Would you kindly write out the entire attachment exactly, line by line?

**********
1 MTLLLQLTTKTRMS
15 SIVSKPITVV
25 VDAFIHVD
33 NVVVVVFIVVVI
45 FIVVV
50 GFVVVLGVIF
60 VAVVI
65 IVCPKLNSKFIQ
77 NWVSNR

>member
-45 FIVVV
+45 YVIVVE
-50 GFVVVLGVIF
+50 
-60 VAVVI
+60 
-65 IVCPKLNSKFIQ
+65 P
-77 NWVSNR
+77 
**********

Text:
1 MTLLLQLTTKTRMS
15 SIVSKPITVV
25 VDAFIHVD
33 NVVVVVFIVVVI
45 FIVVV
50 GFVVVLGVIF
60 VAVVI
65 IVCPKLNSKFIQ
77 NWVSNR

>member
-45 FIVVV
+45 YVIVVE
-50 GFVVVLGVIF
+50 
-60 VAVVI
+60 
-65 IVCPKLNSKFIQ
+65 P
-77 NWVSNR
+77 